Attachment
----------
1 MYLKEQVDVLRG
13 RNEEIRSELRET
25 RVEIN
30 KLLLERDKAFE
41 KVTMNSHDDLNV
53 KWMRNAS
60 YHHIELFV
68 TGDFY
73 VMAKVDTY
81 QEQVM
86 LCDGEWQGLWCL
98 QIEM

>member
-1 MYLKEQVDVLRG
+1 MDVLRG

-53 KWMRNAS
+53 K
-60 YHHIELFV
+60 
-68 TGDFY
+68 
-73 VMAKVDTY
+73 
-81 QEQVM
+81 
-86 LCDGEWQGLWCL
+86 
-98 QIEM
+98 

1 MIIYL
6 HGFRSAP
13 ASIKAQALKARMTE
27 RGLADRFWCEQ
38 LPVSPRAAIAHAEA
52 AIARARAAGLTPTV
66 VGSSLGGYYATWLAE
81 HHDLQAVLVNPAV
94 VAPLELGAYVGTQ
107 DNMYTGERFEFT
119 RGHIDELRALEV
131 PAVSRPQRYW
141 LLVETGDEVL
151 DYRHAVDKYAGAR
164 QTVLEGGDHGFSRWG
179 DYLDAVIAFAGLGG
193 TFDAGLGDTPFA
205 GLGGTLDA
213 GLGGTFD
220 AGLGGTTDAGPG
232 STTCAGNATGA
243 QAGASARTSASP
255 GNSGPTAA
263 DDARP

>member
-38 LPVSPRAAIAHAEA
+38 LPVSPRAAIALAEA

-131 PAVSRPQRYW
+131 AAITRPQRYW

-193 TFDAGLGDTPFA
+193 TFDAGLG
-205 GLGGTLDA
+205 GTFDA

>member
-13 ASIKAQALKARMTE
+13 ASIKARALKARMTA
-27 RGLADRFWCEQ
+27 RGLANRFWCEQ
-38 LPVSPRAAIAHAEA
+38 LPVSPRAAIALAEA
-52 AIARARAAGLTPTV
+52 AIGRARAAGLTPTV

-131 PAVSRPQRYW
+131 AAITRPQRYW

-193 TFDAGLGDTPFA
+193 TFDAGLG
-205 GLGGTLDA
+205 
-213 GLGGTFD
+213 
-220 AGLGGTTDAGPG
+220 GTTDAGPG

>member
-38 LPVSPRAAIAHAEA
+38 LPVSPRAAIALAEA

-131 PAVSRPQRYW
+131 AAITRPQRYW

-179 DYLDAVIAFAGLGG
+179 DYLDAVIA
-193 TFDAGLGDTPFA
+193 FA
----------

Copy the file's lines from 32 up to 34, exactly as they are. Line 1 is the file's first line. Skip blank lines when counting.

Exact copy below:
13 ASIKAQALKARMTE
27 RGLADRFWCEQ
38 LPVSPRAAIAHAEA